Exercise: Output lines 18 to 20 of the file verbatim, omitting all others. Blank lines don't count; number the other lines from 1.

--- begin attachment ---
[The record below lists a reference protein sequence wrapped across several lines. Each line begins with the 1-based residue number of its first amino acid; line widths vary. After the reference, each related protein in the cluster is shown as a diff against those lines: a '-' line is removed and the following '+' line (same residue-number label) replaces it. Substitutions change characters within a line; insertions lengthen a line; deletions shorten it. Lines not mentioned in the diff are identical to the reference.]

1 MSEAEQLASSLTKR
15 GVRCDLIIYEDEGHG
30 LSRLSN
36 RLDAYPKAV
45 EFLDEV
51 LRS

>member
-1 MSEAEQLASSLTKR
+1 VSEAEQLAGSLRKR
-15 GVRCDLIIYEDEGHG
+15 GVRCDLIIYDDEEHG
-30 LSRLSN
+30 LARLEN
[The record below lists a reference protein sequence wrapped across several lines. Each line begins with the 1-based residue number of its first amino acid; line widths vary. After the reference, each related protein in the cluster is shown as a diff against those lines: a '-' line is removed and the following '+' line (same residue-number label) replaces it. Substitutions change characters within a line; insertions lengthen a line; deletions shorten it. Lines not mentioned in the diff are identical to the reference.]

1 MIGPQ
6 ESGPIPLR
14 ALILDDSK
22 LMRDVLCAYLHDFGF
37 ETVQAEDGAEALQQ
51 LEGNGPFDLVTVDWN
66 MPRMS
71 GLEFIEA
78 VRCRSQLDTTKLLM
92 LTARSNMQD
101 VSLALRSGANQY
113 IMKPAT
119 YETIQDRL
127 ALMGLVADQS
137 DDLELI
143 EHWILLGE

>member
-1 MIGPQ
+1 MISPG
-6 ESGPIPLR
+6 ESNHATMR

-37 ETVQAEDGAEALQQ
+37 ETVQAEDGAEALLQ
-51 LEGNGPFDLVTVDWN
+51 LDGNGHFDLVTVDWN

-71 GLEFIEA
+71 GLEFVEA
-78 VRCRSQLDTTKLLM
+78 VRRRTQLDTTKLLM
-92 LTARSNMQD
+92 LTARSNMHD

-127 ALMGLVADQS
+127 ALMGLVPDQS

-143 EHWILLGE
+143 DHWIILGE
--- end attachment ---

14 ALILDDSK
22 LMRDVLCAYLHDFGF
37 ETVQAEDGAEALQQ